These images, indicate that uniform heating with RF is not easily achieved (if it is achievable at all). The acoustic properties of tissue are much more uniform, with the acoustic absorption between brain, kidney, liver, and muscle at a given frequency varying by 15% or less (for purposes of showing the state of the art, see Table 4.19, page 116 in Duck, F A, Physical Properties of Tissue, Academic Press, 1990. Tissue heating is a function of the acoustic velocity and attenuation through the specific tissue type. In general, absorption is directly related to the tissue density. Unlike the case for RF, acoustic energy actually is transmitted through soft tissues and it loses energy to heat conversion as it propagates. By selecting the frequency and focusing parameters judiciously, a large portion of the propagated energy is converted to heat directly in the desired region. The high degree of directivity is attained because at higher frequencies (in the MHz range) the wavelengths are short and can be directed and/or focused, just like light. However, the penetration is significantly greater. Insert Fat Necrosis Comment w/acoustic absorption.
Another conventional device employs a bipolar electrosurgical approach. The theory behind this approach is that the current would pass from one electrode to the other, staying in the underlying tissue. Unlike the RF electrodes described for the RF system, however, which are planar, the electrodes may be considered to approach two short linear sources. As such, the current density (and associated power) fall off as a factor of 1/R3 (as opposed to 1/R2 or 1/R for the planar approach. Most of the current flows along the surface of the tissue. It is virtually impossible to create any heating at depth.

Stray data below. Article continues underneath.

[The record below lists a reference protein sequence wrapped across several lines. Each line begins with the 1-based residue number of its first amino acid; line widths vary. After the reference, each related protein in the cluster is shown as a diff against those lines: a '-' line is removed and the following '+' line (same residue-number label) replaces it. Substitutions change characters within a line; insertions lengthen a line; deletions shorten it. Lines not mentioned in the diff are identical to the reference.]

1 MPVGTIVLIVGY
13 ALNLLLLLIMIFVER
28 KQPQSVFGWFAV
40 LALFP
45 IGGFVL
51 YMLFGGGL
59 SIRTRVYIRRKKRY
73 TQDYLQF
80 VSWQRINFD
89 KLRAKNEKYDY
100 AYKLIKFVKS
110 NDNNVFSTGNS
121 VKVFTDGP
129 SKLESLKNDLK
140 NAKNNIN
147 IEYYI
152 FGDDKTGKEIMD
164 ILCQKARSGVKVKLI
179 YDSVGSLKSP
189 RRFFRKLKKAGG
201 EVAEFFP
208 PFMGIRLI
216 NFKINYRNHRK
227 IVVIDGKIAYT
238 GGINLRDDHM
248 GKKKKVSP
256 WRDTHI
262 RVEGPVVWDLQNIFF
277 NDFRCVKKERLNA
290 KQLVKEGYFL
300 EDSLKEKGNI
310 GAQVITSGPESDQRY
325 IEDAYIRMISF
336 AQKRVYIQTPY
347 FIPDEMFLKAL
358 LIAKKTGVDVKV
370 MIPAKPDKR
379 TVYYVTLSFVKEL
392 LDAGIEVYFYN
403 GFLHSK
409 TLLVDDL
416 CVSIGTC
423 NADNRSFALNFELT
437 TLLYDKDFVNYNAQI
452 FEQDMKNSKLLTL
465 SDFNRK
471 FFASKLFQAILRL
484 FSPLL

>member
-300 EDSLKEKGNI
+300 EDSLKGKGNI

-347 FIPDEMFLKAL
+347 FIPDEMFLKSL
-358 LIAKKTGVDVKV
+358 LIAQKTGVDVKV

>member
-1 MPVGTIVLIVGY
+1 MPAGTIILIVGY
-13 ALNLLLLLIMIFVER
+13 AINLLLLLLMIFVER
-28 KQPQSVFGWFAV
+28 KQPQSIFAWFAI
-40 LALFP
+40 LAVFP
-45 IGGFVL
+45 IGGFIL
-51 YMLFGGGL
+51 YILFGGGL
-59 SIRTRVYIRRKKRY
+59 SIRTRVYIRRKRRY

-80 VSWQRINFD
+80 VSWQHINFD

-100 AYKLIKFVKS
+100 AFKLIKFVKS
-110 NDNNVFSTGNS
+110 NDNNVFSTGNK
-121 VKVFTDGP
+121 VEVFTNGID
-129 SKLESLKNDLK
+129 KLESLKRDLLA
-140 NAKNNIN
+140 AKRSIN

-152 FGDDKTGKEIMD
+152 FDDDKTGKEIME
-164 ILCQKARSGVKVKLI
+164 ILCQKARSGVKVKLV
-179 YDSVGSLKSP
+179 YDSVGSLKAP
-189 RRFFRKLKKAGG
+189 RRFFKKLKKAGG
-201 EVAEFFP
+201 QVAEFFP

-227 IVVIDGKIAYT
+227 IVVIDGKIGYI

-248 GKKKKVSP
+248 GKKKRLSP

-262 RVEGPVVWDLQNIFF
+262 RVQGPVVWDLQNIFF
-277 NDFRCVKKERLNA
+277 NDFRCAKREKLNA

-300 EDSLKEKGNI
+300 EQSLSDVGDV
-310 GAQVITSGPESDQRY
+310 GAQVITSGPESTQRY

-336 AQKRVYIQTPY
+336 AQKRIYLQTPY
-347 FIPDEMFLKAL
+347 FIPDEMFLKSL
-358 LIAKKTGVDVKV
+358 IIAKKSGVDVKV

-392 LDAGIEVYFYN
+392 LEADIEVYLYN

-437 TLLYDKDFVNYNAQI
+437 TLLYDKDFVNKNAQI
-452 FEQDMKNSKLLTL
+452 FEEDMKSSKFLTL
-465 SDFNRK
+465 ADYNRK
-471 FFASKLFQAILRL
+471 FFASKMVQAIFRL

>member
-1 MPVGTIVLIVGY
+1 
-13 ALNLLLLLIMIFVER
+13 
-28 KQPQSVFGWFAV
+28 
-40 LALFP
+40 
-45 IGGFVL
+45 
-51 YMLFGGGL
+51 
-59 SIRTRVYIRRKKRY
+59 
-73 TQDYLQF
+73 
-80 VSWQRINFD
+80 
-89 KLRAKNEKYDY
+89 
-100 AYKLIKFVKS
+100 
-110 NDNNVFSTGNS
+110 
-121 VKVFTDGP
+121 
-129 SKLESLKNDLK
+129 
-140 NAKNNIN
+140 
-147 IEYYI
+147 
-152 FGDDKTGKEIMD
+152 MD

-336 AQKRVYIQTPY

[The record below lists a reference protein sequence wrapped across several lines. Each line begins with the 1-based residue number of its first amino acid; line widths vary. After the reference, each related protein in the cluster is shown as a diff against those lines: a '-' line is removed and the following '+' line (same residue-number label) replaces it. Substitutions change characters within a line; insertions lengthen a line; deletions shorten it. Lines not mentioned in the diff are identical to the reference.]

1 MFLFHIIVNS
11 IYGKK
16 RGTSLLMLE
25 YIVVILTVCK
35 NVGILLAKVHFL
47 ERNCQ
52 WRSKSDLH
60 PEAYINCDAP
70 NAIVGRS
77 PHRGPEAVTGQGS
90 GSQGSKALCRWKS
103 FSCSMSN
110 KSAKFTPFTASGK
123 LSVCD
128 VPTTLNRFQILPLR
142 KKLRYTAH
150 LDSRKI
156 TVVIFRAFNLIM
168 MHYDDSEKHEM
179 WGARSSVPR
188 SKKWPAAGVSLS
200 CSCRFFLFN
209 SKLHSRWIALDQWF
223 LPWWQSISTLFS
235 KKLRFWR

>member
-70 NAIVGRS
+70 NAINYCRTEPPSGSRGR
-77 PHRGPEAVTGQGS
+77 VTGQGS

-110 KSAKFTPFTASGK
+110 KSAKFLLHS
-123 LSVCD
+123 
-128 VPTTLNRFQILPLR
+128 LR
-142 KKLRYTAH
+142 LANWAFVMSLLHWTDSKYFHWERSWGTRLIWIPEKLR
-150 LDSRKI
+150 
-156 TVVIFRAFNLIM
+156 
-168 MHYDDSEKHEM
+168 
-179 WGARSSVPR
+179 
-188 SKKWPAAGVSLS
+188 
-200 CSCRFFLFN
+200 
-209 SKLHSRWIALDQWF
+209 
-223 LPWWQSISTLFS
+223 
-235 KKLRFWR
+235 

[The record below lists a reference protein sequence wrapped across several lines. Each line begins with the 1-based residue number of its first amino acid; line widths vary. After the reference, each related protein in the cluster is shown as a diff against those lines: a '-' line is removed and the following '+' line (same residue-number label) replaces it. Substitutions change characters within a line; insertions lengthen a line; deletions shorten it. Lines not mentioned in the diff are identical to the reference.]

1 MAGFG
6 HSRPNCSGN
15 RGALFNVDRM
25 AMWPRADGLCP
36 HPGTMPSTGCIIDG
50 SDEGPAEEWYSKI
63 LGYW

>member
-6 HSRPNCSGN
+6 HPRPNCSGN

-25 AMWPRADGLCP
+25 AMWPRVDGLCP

Depending on whether the dissipation mechanism falls off at 1/R2 or 1/R, the monopolar approach results in between 50% and 90% of the energy is applied to the 750 um of epidermal tissue which is cooled to prevent burning (see FIG. 6A). The bipolar system of FIG. 6B, with a dissipation mechanism that falls off at 1/R3, more than 99% of the energy is applied to that 750 um cooled zone. This design feature leaves very little energy available for tissue treatment. Only 10% to 50% of the thermal effect occurs in the zone outside of the cooled epidermis (blue zone in graph) with the monopolar approach. With the bipolar approach of FIG. 6B only 1% of the thermal effect occurs in the zone outside the cooled epidermis. A significant quantity of thermal effect occurs beyond the therapeutic zone with the monopolar approach.
The above described electrosurgical methods for deep skin heating are not uniform and/or not predictable, or produce so little thermal action that they are ineffective. The bipolar linear electrodes produce very little effect. The monopolar planar electrodes allow current to shunt through low impedance structures to produce non-uniform heating in the dermis with a concentration at the fat/muscle interface, which could contribute to fat necrosis.
In light based treatment approaches, the theory behind light-based deep tissue heating requires applying a radiant energy source which dissipates as a function of depth while cooling the surface. The method of action is actually very different from the RF approach, but both have the result that the thermal effect is significantly greater at the probe/tissue interface (skin) than in deeper layers.
With light-based approaches, the molecular entities in the tissue (primarily water) absorb the photons from light-based energies and convert that energy (more-or-less) directly to heat, and that the light energy dissipates much less dramatically than RF. For instance, according to Franceschini, et al, (“Near-Infrared Absorption and Scattering Spectra of Tissues in Vivo”) presented at the SPIE in 1999 (http://www.eotc.tufts.edu/Documents/Faculty/Franceschini/papers/spie99-mari.PDF), the absorption rate of infrared light in skin tissue is approximately 20%/cm.